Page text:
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What is the news?
The Authority for Nuclear Safety and Radiation Protection (ANVS), Netherlands has issued a statement identifying various negative ion wearable products containing more Radioactivity than legally permitted.
What are Negative Ions?
An ion is an atom, or a molecule, which has gained or lost one or more electrons.
Negative ions are made when sunlight, radiation, air, or water break down oxygen.
It is believed that negative ions create positive vibes and uplift the mood. These ions also have an impact on pollutants by making them negatively charged and get them collected on surfaces.
What is Negative Ion Technology?
Negative ion technology embeds negative ions in personal products and is currently being advertised as a means to maintain health, balance energy, and improve well-being.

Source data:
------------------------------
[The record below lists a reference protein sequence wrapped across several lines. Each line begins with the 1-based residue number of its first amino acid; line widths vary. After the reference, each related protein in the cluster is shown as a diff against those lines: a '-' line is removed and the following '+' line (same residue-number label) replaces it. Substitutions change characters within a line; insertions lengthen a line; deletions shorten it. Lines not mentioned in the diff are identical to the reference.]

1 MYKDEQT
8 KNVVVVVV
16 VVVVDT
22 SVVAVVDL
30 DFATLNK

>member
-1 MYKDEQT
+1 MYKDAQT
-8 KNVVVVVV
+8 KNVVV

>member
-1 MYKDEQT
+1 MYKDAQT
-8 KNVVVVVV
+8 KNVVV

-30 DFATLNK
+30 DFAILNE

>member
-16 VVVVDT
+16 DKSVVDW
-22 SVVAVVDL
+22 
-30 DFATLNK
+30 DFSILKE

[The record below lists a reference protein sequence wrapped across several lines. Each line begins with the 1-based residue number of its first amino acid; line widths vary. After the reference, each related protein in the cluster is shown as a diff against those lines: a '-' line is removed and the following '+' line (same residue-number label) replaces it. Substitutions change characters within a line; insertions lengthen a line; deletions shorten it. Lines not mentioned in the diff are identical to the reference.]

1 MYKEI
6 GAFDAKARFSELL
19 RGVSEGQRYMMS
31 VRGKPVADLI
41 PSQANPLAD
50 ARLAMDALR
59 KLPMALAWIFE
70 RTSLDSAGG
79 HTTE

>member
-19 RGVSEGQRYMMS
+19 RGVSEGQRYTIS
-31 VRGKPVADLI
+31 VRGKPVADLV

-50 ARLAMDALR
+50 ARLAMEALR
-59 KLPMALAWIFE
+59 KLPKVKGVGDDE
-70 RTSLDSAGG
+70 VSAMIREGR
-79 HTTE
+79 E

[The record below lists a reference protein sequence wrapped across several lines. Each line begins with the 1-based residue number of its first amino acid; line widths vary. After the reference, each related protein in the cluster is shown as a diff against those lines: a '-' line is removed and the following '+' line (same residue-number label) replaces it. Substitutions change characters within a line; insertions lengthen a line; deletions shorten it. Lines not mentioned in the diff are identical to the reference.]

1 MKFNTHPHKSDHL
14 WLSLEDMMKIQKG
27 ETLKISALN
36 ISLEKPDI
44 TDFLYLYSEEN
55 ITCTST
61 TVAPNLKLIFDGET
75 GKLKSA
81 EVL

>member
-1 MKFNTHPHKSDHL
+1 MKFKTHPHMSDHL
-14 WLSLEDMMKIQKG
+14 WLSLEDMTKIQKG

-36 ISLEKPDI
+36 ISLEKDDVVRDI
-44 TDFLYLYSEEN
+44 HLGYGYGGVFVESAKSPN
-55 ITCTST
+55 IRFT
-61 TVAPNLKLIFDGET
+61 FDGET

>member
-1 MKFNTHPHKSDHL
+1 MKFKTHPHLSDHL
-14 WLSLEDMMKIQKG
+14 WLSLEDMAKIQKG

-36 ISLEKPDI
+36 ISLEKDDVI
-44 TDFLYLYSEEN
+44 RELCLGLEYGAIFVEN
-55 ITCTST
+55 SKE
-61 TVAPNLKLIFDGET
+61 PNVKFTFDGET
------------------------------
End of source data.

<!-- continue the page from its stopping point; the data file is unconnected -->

This technology is used in certain silicone wristbands, quantum or scalar-energy pendants, sleep masks, jewellery among others.
The minerals that produce these negative ions often include naturally occurring radioactive substances such as uranium and thorium.
The radiation detected in some of these Negative Ion Technology products has been higher than the background level, and in some cases high enough to require licensing.
Moreover, these products were found to contain radioactive materials and therefore continuously emit ionizing radiation. Exposure to ionizing radiation can cause adverse health effects, and wearing the products for extended periods could pose health risks that include tissue and DNA damage.
What are the steps being taken against these consumer products containing radioactive substances?
IAEA has released the “Radiation Protection and Safety of radiation Sources: International Basic Safety Standards” in 2014.
These standards says that the frivolous use of radiation or radioactive substances in toys and personal jewellery or adornments, which result in an increase in activity, is unjustified.
In India, the Atomic Energy (Radiation Protection) Rules, 2004 also contains provisions consistent with those of the IAEA.
Source: This post is based on the article ‘Negative Ion Technology: Adding radioactive substances in wearables unjustified’ published in The Hindu on 25th January 2022.